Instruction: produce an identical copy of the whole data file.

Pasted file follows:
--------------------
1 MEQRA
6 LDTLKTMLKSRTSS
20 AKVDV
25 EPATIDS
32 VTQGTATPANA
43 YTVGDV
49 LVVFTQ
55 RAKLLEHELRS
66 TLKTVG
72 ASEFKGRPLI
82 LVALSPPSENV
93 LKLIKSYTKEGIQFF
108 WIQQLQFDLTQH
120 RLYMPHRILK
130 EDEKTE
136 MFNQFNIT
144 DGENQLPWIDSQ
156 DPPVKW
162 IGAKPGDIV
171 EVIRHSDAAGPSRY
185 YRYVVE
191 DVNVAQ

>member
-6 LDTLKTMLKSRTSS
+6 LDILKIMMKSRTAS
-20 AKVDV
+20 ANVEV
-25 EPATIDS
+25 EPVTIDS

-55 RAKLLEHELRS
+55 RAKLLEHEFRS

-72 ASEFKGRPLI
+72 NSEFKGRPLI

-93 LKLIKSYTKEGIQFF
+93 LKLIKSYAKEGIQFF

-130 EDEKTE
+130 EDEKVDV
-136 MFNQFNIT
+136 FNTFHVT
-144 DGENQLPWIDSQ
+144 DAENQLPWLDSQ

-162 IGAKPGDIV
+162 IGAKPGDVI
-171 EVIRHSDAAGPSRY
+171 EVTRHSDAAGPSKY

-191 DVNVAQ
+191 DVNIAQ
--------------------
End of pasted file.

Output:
1 MEQRA
6 LDTLKTMLKSRTSS
20 AKVDV
25 EPATIDS
32 VTQGTATPANA
43 YTVGDV
49 LVVFTQ
55 RAKLLEHELRS
66 TLKTVG
72 ASEFKGRPLI
82 LVALSPPSENV
93 LKLIKSYTKEGIQFF
108 WIQQLQFDLTQH
120 RLYMPHRILK
130 EDEKTE
136 MFNQFNIT
144 DGENQLPWIDSQ
156 DPPVKW
162 IGAKPGDIV
171 EVIRHSDAAGPSRY
185 YRYVVE
191 DVNVAQ

>member
-6 LDTLKTMLKSRTSS
+6 LDILKIMMKSRTAS
-20 AKVDV
+20 ANVEV
-25 EPATIDS
+25 EPVTIDS

-55 RAKLLEHELRS
+55 RAKLLEHEFRS

-72 ASEFKGRPLI
+72 NSEFKGRPLI

-93 LKLIKSYTKEGIQFF
+93 LKLIKSYAKEGIQFF

-130 EDEKTE
+130 EDEKVDV
-136 MFNQFNIT
+136 FNTFHVT
-144 DGENQLPWIDSQ
+144 DAENQLPWLDSQ

-162 IGAKPGDIV
+162 IGAKPGDVI
-171 EVIRHSDAAGPSRY
+171 EVTRHSDAAGPSKY

-191 DVNVAQ
+191 DVNIAQ